my big hands looking foreign on the wheel.
Kept missing turn signals. Words for what I’d seen
refused to coalesce inside my head.
I must have been as obvious to her.
I must have looked like her ten years ago.
Hot sky between the bare trees turning red,
winter visible before you feel it,
summer rooting like a fever underground.
Four geese flew past, their harsh, insistent sound
like an unmade covenant, grass seed scattered
in the sky’s blue dust, a message in the discord:
we need your help down here. Won’t you come down?

Poem Beginning with a Line from an Interview with Tajik-Russian Pop Star Manizha

“Нет, я конечно хочу быть Манижой,”¹
instead of Zemfira, the Russian alt-rock
idol, who everyone (including me) seems to love—
it seems rare, to be able to say that you love
being yourself in this world, though I guess
self-hatred’s a stage, there’s a lot of speculation
about whether everyone starts out like that
or whether living in a 5th Avenue penthouse helps…
And I wonder whether it would be eliminated,
whether the end of capitalism could wash
that line dividing what is and what should be
away like the rain washes off sidewalk chalk,
or whether transition is a universal experience,
a rearticulation of your body in terms
less unusable—whether because you’ve remade
them in your own image, or made peace with the facts—
last night I wrote to my friend, who was suffering,
about how I’d suffered, about those mornings
when I would wake up and know I was a boy after all,
like the fact of being male was hung on the walls
all around me, in sharpie on butcher paper,
speckling the winter light from the windows,
how on those days I would cry because I had no future
and my partner would hold me as my tears fell—
it’s not like to be masculine holds no attraction,
to be tough, to know how, to be quiet and steady
and never the object of visual fascination—
it’s not like there’s nothing delicious about failure,
about walking down to the gas station at two
in the morning for some flaming hot Cheetos,
it’s hard to let go of those delicacies—
and on my walk this afternoon I remembered some lines
from “Kayla Puan Interview Transcript”²
(which I’d sent to another friend when she’d asked
for some stories of life after the rev):
“Are you a communist?” the interviewer asks her.
“I don’t even know what that means anymore!”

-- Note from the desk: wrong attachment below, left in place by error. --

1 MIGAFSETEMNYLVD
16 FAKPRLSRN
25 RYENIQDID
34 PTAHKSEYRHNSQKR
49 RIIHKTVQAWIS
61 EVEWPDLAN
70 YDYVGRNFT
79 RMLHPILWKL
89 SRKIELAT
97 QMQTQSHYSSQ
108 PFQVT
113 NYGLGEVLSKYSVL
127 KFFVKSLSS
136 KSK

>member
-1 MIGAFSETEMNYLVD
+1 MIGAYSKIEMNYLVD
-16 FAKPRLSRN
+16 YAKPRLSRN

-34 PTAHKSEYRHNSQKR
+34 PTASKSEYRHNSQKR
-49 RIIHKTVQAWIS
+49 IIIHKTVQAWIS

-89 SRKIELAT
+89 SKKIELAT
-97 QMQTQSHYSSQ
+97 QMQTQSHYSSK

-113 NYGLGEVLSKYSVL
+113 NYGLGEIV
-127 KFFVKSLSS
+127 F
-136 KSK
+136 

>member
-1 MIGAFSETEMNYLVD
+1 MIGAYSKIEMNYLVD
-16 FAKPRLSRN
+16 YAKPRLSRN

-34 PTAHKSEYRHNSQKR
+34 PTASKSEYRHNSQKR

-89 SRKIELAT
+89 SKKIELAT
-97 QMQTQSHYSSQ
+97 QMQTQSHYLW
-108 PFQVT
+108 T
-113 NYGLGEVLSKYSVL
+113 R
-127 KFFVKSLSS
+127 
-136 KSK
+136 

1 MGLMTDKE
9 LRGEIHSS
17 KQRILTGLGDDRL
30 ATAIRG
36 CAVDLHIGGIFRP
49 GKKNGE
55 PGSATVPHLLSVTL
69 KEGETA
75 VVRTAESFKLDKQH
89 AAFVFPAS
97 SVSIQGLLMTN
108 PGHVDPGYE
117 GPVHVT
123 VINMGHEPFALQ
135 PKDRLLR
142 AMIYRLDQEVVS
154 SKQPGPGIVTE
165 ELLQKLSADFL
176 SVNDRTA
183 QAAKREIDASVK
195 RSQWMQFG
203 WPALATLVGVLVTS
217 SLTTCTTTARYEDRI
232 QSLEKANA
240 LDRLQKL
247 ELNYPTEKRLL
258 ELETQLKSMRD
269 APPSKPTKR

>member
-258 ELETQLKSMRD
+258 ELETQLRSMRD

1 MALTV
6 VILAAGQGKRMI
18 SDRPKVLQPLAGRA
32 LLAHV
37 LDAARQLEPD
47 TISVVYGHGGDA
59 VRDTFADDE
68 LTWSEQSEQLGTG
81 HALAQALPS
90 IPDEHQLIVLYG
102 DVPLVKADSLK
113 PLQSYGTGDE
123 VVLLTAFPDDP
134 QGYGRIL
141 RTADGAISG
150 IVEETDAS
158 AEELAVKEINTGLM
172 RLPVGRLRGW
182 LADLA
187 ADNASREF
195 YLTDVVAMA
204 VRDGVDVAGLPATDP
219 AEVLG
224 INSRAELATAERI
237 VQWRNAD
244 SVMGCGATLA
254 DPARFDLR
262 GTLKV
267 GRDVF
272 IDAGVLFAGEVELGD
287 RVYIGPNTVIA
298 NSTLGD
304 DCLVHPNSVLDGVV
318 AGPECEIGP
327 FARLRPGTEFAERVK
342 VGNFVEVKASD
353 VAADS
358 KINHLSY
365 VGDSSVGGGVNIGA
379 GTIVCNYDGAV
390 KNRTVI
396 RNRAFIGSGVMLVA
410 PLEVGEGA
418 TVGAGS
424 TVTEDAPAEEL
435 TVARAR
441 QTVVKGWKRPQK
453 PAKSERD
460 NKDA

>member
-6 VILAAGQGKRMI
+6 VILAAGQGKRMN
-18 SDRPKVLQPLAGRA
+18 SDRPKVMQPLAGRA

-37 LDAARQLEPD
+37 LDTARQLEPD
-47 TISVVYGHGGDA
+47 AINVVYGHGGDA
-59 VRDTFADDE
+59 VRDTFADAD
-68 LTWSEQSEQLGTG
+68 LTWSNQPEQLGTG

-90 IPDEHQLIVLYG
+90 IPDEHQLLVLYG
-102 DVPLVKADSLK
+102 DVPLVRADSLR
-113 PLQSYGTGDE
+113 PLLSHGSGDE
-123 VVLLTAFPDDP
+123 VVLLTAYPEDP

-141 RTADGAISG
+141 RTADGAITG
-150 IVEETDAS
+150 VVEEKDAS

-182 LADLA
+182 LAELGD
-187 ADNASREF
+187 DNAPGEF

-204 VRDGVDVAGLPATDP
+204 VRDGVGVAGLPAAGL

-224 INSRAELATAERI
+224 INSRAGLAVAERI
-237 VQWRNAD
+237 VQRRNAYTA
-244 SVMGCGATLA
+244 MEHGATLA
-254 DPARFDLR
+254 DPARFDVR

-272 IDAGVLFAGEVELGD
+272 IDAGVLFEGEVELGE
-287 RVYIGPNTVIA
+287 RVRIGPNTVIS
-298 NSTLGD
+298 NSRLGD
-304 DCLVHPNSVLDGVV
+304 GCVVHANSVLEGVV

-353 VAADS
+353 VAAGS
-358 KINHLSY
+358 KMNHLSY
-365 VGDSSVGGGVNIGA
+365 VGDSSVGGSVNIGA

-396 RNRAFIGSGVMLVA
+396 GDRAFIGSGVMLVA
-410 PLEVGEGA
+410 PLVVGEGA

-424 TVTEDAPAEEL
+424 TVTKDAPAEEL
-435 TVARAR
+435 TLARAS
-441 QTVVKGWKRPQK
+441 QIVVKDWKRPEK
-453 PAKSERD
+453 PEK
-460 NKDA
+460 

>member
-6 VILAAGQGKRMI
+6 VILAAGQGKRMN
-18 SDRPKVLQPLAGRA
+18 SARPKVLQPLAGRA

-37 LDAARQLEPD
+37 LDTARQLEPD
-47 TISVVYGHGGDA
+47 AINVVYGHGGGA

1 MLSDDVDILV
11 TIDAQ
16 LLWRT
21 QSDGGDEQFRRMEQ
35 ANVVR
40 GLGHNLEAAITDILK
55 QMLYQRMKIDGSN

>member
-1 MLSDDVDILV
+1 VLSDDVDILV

But Kareem, her dad, did—he might have been born
in the 90’s, like me, but he died fighting fascists
and Kayla says he carried a Fourier book with him
to remind himself that the future was coming,
which is what, if anything, I want to repeat,
though the words drizzle, like trying to catch
the sun in a wineglass on an overcast day:
that a future is coming,
a wonderful, dazzling future of loss,
like we’ve never felt it before, so keen and yawning,
loss that means something, because we make it do so,
because we have time to, and I know that’s not certain,
I know better than most how words tend to turn
back and forth like turbines in the night air,
how images can stop dead in the sudden calm
of the imagination, like once-loved memories
suddenly sounding like foreign news, the way
stories of the old world will, maybe someday, sound to us all:
a Soviet pillbox, a Cardinals cap, the catch in the throat
that made Zemfira seem limitless, the jingle of quarters
on your way down to the laundry, long humid
afternoons by the chain link, awaiting the storm.

¹ “No, I of course want to be Manizha” in response to a question about being “the next Zemfira.”

² First published in Homintern, later collected in Everything for Everyone: An Oral History of the New York Commune, 2052-2072.

Kit Eginton is a trans writer, organizer, and editor living in New York. Her first book, translations of poems by Ekaterina Simonova, came out in 2022 and was promptly banned in Russia. She writes for Strange Horizons and edits for Hypocrite Reader. There is only one solution – intifada revolution!